Jim Holland, 610 Maple has lived in Wilmette for the past 46 years. They came tonight to talk about the unintended consequences of this fence and secondly to complain about the lack of information that the Park Board provided to us. For instance, the Wilmette Life has provided no information whatsoever about this fence. Thanks go to the Beacon and Chicago Tribune who have covered this topic. He looked at his property tax bill this evening and noted that our schools take up about 65% of our taxes, the Village is second with 11%, and the Park District is third with 6.4%. The first two entities are fairly transparent but where was all the information about the fence or other information. He stated that if the Park District puts up a fence you will be inviting risk-takers to challenge it. He asked if the gates would be locked and what would happen if there was an emergency in the lake. He believes the Board has lot of things to consider in the way of unintended consequences and that a much better job of providing information to the electorate must be done.

President Brault replied that in regard to the availability of our information, all of our Board meetings are televised and recorded. In addition, all of the Board meetings are available for viewing on our web site as are all our meeting agendas and approved minutes.

David Terman, 941 Sheridan Road stated he has lived here for 43 years. He wanted to comment on what he thinks is a distortion of values. The anxiety and concern about safety distorts the understanding of the situation. The value of “safety” which is equivalent to every death over 50 years cannot be done as others have said. The anxiety of safety has trumped and obscured all the other values that all of us are talking about such as openness, the aesthetic use, and the calm and beauty of the beach are all of those things that are so valuable to this community. If you focus too much on safety you lose sight of all those other values. He thinks building the fence would be a “stupid” thing to do. Regarding safety some of the other suggestions are good ones that involve people and that would even develop into a more human positive experience for everyone on the beach. Fences and absolute safety would not work since it would be like trying to prevent suicide or other ills that would occur. To prevent something that is unpreventable would be much worse.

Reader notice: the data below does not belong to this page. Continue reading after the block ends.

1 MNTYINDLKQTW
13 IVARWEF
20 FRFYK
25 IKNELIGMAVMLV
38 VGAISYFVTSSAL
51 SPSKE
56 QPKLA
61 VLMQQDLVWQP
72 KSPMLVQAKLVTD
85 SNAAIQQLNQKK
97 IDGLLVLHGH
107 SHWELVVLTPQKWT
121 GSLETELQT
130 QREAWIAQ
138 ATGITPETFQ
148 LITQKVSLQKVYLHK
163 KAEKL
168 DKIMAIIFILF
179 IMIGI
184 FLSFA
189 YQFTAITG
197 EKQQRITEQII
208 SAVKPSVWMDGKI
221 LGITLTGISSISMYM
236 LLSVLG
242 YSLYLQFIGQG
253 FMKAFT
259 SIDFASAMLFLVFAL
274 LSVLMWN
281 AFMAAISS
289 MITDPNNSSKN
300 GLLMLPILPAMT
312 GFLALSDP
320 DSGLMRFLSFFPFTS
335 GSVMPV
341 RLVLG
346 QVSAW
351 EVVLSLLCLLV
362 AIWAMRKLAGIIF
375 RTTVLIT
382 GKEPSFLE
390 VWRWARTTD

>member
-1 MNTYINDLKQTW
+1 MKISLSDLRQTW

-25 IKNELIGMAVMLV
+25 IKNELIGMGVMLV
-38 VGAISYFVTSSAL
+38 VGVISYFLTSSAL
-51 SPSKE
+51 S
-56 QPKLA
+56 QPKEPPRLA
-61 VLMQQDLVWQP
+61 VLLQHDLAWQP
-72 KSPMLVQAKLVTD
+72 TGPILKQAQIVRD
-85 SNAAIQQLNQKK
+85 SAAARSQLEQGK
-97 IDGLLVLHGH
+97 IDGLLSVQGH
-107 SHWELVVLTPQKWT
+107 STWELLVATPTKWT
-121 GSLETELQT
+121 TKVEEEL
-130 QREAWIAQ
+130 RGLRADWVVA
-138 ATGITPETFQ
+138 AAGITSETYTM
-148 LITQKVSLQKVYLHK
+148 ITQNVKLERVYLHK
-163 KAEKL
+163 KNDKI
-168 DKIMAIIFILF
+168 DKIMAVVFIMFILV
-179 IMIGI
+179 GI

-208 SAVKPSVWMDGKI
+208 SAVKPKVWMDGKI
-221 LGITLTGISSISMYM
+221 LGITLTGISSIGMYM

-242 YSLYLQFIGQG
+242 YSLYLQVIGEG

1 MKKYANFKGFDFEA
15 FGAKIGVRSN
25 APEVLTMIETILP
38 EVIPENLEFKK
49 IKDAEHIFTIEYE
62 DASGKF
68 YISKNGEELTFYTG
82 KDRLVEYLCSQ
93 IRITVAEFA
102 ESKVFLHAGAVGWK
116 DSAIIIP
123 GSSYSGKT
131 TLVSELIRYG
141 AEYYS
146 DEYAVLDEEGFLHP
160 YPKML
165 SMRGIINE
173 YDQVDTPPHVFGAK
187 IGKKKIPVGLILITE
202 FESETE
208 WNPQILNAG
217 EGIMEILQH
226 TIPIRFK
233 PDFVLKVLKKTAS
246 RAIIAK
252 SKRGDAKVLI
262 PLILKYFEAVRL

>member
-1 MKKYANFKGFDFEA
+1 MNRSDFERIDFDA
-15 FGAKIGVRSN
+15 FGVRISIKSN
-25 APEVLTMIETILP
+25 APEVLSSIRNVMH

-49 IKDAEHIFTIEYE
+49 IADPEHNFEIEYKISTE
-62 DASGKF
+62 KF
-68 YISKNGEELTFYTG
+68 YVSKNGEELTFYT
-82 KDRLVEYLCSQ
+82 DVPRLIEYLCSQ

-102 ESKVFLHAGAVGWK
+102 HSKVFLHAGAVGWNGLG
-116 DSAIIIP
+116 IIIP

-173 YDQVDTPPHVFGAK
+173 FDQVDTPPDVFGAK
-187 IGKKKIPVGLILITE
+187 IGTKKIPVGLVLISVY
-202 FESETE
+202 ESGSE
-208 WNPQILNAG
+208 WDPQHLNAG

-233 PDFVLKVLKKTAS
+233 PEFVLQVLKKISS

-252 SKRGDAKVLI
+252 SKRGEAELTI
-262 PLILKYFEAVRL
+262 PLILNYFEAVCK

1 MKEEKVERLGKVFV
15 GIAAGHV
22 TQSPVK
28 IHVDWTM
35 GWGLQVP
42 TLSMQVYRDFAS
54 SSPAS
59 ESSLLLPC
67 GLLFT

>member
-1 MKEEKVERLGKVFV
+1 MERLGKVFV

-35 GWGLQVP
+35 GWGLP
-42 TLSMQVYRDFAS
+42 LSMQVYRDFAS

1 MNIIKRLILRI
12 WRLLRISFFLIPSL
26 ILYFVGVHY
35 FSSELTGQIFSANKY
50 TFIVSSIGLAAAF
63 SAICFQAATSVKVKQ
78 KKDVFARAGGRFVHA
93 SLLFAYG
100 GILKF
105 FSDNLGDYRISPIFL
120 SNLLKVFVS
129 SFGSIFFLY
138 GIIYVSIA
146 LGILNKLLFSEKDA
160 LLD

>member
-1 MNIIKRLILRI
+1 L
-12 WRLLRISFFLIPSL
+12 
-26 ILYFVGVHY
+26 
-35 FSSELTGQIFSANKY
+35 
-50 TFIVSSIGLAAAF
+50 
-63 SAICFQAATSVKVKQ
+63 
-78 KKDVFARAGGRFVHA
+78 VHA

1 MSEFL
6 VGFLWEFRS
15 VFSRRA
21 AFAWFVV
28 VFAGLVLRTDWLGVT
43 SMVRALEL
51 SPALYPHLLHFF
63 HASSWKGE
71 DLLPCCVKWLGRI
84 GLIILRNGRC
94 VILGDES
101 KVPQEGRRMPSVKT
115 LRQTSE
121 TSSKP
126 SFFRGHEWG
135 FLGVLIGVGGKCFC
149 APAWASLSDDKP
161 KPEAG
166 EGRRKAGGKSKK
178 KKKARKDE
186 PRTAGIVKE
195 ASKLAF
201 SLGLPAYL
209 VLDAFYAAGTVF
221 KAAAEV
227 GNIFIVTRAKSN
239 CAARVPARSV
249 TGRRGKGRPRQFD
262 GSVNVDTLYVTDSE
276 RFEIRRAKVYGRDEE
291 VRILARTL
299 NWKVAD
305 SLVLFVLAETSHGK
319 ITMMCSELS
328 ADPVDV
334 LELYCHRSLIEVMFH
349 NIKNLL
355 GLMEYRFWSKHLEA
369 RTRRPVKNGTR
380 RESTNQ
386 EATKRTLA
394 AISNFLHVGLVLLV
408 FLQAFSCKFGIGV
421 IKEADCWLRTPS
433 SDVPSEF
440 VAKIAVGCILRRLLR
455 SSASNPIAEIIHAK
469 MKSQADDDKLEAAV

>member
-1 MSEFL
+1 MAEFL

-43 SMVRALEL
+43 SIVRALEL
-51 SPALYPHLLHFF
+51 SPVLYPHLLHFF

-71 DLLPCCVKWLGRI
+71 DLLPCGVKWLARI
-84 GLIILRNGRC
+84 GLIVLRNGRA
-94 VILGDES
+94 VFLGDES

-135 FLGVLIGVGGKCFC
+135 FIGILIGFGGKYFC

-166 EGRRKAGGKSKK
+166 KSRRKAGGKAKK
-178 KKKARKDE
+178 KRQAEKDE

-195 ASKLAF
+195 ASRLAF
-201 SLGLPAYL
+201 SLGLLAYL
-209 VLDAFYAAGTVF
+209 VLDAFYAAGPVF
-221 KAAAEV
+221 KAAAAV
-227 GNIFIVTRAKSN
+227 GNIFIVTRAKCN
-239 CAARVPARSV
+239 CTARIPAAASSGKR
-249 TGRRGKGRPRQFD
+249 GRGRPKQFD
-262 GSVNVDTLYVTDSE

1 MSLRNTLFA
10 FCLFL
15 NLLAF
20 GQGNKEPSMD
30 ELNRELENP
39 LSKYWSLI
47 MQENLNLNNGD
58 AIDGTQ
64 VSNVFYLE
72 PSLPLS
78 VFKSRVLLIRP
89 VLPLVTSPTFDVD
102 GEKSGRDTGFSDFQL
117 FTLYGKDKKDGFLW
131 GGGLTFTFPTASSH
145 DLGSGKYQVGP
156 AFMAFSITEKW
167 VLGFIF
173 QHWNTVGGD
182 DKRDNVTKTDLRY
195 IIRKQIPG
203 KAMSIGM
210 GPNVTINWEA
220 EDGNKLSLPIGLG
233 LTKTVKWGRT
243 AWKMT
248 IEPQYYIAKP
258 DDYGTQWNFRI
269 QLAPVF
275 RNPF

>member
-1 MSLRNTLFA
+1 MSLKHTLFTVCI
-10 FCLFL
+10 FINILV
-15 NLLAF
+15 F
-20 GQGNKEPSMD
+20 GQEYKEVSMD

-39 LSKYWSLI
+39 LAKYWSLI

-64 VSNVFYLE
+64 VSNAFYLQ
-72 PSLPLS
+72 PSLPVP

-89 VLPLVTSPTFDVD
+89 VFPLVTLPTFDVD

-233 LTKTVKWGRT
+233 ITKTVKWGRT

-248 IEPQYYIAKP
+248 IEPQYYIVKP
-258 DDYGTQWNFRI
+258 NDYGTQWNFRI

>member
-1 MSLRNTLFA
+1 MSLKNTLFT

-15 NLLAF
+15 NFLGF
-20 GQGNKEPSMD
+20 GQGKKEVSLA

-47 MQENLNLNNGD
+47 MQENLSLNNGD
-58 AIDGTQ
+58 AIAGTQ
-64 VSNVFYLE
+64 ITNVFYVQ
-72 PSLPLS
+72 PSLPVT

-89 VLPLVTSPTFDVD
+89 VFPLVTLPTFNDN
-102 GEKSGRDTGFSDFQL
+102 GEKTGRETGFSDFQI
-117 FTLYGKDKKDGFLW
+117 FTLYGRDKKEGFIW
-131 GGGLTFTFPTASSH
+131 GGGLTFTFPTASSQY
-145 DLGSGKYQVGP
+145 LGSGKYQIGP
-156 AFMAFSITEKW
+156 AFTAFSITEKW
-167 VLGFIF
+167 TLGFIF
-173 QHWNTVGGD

Adi Barad. 721 Long Road, Glenview, thanked the Park District for the great beach and he and his family enjoy it a lot. They are non-residents but his children are in the Wilmette School District which is why he voted last year to increases taxes since it is all about education. It would be easy to erect the fence to prevent someone coming in and if it is for additional revenue, you will get more. However, if it is because of safety it will not do anything. A fence is about division and separation and only education and unity will make a difference in the future. The beach does not belong to us but rather it belongs to future generations. He hopes the Board makes a decision and considers it wisely since it will affect future generations.

Keith Heger, employee at 1130 Greenleaf stated he went to Loyola Academy and grew up on the lakefront. He also visited the lakefront during his high school days. At the time of the drowning last year, he was actually in the water an hour before it happened. He also has a cordial relationship with the police and teaches courses. He has seen the children when they are on the south beach or on the rocks. He stated he would like to be a resource for the District and stated that space could be used as an opportunity to generate revenue in terms of offering stand-up paddle classes, making them more formal and at the same time using that presence to deter any of the misbehavior happening down there. When he is down there, he polices the area.